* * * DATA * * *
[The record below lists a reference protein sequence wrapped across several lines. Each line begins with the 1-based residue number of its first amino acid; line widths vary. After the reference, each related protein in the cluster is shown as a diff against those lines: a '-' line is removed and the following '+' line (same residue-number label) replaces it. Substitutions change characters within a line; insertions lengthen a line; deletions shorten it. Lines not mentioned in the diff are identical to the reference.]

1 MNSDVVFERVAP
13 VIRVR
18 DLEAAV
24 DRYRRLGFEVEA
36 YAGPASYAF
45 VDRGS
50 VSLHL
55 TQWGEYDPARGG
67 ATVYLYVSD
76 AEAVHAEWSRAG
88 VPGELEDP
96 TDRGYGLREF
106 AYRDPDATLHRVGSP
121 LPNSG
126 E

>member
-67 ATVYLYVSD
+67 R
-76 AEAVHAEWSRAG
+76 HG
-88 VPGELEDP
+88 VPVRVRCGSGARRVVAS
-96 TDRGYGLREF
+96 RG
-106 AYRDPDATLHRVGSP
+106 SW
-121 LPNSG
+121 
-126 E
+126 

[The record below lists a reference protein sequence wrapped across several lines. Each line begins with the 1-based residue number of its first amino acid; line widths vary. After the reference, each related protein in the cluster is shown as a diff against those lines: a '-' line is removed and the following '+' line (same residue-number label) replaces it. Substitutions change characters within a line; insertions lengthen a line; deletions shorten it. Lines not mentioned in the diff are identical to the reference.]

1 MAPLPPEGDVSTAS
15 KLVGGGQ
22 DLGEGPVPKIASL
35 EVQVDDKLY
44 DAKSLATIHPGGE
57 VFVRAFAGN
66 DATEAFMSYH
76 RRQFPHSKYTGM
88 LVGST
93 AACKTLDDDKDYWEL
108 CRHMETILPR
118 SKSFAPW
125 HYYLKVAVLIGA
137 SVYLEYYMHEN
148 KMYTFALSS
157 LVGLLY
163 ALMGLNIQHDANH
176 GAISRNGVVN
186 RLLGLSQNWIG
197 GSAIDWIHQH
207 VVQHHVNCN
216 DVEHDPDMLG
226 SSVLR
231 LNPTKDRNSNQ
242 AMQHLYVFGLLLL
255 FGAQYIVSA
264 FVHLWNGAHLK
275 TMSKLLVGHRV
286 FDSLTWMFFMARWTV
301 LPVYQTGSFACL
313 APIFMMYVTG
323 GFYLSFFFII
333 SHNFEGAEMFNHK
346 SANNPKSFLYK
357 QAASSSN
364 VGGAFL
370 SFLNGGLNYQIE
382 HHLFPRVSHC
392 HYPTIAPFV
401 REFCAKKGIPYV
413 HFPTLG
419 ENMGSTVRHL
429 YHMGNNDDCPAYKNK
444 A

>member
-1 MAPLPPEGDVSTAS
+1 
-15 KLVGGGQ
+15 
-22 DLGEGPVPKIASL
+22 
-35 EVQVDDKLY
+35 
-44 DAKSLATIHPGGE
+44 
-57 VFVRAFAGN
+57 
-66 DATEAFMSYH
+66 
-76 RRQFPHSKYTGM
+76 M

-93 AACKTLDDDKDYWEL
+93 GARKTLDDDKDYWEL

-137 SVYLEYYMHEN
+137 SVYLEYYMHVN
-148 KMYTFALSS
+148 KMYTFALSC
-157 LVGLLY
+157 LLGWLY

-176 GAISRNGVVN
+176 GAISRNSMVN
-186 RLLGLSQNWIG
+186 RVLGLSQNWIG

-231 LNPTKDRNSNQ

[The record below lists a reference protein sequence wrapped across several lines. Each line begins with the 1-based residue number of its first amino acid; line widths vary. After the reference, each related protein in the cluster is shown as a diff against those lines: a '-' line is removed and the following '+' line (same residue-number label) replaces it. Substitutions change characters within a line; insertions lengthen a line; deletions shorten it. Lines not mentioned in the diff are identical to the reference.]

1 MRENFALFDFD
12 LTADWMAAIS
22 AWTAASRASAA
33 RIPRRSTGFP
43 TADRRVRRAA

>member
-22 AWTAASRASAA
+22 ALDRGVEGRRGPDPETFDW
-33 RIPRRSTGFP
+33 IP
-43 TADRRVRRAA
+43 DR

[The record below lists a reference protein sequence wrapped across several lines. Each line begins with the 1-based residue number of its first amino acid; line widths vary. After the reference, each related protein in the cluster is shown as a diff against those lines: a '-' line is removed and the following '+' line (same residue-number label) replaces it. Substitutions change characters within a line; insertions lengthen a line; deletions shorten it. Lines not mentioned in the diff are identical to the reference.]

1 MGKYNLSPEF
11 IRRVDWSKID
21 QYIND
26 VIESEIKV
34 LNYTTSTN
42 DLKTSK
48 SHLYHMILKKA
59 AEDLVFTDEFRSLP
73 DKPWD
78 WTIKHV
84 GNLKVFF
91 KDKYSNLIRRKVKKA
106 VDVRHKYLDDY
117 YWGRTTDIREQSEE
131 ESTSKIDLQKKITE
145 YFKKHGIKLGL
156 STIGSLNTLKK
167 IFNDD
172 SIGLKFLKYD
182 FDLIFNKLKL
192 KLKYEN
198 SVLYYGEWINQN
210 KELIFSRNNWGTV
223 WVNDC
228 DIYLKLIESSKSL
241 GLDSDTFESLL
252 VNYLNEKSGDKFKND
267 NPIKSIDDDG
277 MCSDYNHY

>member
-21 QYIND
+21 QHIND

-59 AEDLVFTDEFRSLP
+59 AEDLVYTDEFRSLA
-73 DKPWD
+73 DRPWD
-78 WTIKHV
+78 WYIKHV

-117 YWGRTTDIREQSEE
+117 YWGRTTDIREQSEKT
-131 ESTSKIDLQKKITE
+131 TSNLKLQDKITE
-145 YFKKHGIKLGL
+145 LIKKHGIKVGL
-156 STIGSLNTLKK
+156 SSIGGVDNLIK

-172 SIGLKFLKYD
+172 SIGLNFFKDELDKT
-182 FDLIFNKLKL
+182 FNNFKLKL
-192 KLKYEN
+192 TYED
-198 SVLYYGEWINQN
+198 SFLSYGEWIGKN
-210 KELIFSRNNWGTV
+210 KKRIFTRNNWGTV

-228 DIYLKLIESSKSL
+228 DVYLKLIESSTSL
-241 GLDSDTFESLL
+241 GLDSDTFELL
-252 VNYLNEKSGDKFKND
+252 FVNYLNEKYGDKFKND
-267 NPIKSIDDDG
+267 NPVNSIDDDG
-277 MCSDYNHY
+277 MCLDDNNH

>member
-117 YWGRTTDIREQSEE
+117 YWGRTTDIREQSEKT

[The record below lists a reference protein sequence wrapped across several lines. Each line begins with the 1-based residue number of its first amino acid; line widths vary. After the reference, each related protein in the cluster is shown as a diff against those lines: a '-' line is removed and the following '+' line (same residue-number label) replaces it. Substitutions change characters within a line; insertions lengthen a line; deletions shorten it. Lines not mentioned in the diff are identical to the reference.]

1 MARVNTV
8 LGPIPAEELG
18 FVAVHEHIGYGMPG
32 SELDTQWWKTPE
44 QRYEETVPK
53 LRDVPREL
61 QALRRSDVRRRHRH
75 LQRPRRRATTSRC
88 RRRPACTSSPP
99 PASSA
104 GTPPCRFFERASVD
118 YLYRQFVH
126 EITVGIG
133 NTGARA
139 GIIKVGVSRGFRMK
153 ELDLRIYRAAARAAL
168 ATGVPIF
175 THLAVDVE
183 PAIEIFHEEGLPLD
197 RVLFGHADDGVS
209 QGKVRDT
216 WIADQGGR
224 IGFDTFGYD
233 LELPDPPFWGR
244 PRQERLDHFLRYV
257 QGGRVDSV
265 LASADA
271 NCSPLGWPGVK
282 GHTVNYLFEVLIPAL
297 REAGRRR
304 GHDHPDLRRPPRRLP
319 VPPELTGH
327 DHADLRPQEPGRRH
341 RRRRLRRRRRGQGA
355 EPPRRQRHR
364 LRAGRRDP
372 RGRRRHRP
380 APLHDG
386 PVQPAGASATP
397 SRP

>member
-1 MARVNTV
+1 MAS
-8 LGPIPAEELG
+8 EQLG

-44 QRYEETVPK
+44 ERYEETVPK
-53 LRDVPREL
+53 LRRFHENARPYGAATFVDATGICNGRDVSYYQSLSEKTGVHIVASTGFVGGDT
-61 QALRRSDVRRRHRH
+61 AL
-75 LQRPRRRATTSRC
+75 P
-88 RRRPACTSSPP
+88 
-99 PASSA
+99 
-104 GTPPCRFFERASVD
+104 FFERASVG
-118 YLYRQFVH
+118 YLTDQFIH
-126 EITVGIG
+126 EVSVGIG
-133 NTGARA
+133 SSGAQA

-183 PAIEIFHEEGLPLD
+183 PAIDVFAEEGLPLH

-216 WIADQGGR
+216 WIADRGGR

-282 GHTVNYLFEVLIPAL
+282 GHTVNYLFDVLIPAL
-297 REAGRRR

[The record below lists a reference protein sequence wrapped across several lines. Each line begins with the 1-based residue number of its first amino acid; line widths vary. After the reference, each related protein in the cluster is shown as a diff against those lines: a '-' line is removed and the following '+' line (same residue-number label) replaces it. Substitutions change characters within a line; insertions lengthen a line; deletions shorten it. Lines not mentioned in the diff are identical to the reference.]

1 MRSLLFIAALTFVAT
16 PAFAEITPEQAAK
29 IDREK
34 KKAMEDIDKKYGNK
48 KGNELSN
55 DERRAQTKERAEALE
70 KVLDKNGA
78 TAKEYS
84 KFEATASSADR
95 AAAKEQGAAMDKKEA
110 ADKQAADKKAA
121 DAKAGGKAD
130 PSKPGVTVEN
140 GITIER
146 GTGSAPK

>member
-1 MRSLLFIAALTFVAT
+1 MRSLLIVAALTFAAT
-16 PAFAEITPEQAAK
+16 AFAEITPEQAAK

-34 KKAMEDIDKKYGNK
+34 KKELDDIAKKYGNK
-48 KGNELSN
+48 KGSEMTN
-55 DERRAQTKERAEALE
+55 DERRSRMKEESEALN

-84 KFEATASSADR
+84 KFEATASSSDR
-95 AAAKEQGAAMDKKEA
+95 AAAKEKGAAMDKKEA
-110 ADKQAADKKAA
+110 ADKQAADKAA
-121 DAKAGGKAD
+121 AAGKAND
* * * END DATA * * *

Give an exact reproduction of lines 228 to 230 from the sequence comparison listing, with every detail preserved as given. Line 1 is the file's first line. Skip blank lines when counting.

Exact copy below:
380 APLHDG
386 PVQPAGASATP
397 SRP